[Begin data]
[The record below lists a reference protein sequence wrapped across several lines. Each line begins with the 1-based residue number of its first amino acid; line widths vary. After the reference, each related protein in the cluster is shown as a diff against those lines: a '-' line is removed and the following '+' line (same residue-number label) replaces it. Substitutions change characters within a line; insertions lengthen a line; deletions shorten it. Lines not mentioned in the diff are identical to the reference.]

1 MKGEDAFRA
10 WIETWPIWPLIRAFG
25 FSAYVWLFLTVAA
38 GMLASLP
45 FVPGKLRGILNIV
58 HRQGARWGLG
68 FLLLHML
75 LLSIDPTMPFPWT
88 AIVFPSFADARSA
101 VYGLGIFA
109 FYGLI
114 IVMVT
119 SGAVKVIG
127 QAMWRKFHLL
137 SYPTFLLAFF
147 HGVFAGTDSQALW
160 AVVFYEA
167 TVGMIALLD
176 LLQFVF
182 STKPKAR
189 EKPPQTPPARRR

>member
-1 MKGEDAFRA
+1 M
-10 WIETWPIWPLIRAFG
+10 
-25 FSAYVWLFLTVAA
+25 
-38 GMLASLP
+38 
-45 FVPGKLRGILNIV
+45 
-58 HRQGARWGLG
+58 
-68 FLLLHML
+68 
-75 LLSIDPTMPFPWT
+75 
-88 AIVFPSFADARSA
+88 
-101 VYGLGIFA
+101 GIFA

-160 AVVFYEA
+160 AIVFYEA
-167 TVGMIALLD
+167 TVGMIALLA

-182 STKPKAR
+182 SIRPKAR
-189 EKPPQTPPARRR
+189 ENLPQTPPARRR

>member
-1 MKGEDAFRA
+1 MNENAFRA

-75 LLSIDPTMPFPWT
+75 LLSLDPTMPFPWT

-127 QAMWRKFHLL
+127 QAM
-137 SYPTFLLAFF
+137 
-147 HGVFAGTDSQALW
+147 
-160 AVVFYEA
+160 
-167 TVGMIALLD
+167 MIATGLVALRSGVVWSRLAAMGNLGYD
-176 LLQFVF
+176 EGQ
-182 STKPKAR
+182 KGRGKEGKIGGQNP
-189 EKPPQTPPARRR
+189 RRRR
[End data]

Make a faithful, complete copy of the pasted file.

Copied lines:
[The record below lists a reference protein sequence wrapped across several lines. Each line begins with the 1-based residue number of its first amino acid; line widths vary. After the reference, each related protein in the cluster is shown as a diff against those lines: a '-' line is removed and the following '+' line (same residue-number label) replaces it. Substitutions change characters within a line; insertions lengthen a line; deletions shorten it. Lines not mentioned in the diff are identical to the reference.]

1 MKGEDAFRA
10 WIETWPIWPLIRAFG
25 FSAYVWLFLTVAA
38 GMLASLP
45 FVPGKLRGILNIV
58 HRQGARWGLG
68 FLLLHML
75 LLSIDPTMPFPWT
88 AIVFPSFADARSA
101 VYGLGIFA
109 FYGLI
114 IVMVT
119 SGAVKVIG
127 QAMWRKFHLL
137 SYPTFLLAFF
147 HGVFAGTDSQALW
160 AVVFYEA
167 TVGMIALLD
176 LLQFVF
182 STKPKAR
189 EKPPQTPPARRR

>member
-1 MKGEDAFRA
+1 M
-10 WIETWPIWPLIRAFG
+10 
-25 FSAYVWLFLTVAA
+25 
-38 GMLASLP
+38 
-45 FVPGKLRGILNIV
+45 
-58 HRQGARWGLG
+58 
-68 FLLLHML
+68 
-75 LLSIDPTMPFPWT
+75 
-88 AIVFPSFADARSA
+88 
-101 VYGLGIFA
+101 GIFA

-160 AVVFYEA
+160 AIVFYEA
-167 TVGMIALLD
+167 TVGMIALLA

-182 STKPKAR
+182 SIRPKAR
-189 EKPPQTPPARRR
+189 ENLPQTPPARRR

>member
-1 MKGEDAFRA
+1 MNENAFRA

-75 LLSIDPTMPFPWT
+75 LLSLDPTMPFPWT

-127 QAMWRKFHLL
+127 QAM
-137 SYPTFLLAFF
+137 
-147 HGVFAGTDSQALW
+147 
-160 AVVFYEA
+160 
-167 TVGMIALLD
+167 MIATGLVALRSGVVWSRLAAMGNLGYD
-176 LLQFVF
+176 EGQ
-182 STKPKAR
+182 KGRGKEGKIGGQNP
-189 EKPPQTPPARRR
+189 RRRR